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Thursday, 14 October 2021

Our sovereign debt should finally be back on JPMorgan EMs gov’t debt index in January 2022

Egypt is expected to make it back onto JPMorgan’s emerging-market sovereign bond index by the end of January 2022, the US investment bank said in a research note picked up by Reuters. The country is eligible for a weight of close to 1.85%, with 14 government bonds with a combined value of USD 26 bn due to join, it added. This wouldn’t be the first time Egypt has been a part of the index, having been booted off in the wake of the economic turmoil that followed the 25 January Revolution in 2011.

About time: The US investment bank said in April it had placed Egypt, along with Ukraine, under review and that it will make a decision on inclusion in six months’ time. This came on the back of both countries’ steady improvement in liquidity and access to onshore sovereign debt.

The potential benefits: Inclusion is expected to generate USD 1.4-2.2 bn in passive inflows by index-tracking funds into EGP-denominated debt, research analysts at the investment bank previously said. Finance Minister Mohamed Maait at the time put the figure higher at USD 4.4 bn, while an economist at South African financial services company RMB Holdings estimated USD 4.8 bn. Authorities have been working towards this goal for over two years in a bid to cut borrowing costs and boost inflows.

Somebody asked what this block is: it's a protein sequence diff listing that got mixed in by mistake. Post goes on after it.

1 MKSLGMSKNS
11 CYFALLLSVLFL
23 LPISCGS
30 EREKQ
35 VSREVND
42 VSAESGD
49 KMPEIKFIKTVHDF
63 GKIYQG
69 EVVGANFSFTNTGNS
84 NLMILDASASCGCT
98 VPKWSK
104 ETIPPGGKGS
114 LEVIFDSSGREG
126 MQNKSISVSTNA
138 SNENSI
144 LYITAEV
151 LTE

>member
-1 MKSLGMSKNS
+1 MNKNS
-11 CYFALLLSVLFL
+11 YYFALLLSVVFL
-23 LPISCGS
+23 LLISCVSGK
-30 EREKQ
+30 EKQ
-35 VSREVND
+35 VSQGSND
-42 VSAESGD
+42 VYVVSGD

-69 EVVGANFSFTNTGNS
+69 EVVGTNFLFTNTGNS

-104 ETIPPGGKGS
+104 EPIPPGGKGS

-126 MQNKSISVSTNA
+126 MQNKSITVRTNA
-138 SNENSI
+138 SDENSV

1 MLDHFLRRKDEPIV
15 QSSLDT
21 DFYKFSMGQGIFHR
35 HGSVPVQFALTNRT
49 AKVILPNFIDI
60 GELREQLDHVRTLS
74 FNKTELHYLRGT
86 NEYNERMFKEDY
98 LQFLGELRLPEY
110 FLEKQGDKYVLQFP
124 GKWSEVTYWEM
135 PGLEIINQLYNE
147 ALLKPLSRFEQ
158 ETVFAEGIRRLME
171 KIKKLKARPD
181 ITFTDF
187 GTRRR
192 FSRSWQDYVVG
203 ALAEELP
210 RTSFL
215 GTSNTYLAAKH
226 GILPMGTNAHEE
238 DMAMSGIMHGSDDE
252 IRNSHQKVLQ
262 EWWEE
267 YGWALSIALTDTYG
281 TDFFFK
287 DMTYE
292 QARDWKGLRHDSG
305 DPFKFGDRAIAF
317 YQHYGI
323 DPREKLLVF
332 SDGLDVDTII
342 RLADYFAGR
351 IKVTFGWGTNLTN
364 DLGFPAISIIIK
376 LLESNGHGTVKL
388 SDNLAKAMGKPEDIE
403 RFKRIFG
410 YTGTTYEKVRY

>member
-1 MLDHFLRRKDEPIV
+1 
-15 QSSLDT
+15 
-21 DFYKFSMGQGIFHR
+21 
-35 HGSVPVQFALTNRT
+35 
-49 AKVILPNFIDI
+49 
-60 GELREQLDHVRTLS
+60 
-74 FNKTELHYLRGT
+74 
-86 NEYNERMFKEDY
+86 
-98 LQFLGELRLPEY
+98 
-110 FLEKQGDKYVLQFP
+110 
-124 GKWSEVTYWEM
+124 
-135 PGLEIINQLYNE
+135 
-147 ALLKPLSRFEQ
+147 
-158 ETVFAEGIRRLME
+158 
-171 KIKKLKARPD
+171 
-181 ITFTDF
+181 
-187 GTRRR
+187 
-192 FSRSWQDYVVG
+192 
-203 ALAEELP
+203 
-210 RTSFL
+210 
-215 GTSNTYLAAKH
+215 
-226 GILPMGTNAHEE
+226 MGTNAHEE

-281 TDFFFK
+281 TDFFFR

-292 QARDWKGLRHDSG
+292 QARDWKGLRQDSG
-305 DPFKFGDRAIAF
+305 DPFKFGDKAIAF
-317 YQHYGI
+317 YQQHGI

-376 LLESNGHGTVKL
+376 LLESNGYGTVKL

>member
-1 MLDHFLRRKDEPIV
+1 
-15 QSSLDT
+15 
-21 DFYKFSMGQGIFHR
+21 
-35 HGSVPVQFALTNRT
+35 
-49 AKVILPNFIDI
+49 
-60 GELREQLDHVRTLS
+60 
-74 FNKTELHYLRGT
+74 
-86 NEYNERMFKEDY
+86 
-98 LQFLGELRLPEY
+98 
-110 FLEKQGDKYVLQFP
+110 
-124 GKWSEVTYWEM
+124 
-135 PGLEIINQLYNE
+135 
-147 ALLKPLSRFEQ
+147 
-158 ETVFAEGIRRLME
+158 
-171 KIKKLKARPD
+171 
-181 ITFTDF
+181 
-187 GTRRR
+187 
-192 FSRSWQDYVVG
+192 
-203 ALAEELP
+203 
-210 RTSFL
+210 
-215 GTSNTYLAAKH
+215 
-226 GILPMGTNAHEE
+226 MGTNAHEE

Why we’re eligible now: Egypt now has a combined nominal USD 28.2 bn in longer-term bonds maturing in over 2.5 years, which is the minimum maturity for inclusion in the index. Egypt’s strong performance since completing the IMF reform program has paved the way for a compression of its debt to GDP ratio, and improved liquidity as well as improved access for foreign investors to sovereign debt will have also played a role.

Egypt made it onto FTSE Russell’s new frontier-market sovereign bond index launched in June, which the Finance Ministry believes should attract another USD 4 bn in inflows.

Foreign holdings have rebounded to new record highs this year following the emerging-market sell-off that accompanied the first wave of the coronavirus in March. Foreign investment in bills and bonds rose to a record USD 33 bn at the start of August, after having fallen to a nadir of USD 10.4 bn in May 2020.

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